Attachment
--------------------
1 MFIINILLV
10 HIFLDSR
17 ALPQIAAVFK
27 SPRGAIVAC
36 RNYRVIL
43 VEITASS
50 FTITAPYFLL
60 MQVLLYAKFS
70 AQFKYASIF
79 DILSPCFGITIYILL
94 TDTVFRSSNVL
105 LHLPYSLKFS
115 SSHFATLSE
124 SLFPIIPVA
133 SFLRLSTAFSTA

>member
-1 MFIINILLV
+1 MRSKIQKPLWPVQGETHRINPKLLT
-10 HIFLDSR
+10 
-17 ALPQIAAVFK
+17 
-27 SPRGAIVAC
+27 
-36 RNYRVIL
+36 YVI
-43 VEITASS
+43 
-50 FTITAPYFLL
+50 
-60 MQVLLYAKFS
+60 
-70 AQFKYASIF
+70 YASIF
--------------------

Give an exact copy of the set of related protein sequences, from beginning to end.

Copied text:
1 MFIINILLV
10 HIFLDSR
17 ALPQIAAVFK
27 SPRGAIVAC
36 RNYRVIL
43 VEITASS
50 FTITAPYFLL
60 MQVLLYAKFS
70 AQFKYASIF
79 DILSPCFGITIYILL
94 TDTVFRSSNVL
105 LHLPYSLKFS
115 SSHFATLSE
124 SLFPIIPVA
133 SFLRLSTAFSTA

>member
-1 MFIINILLV
+1 MRSKIQKPLWPVQGETHRINPKLLT
-10 HIFLDSR
+10 
-17 ALPQIAAVFK
+17 
-27 SPRGAIVAC
+27 
-36 RNYRVIL
+36 YVI
-43 VEITASS
+43 
-50 FTITAPYFLL
+50 
-60 MQVLLYAKFS
+60 
-70 AQFKYASIF
+70 YASIF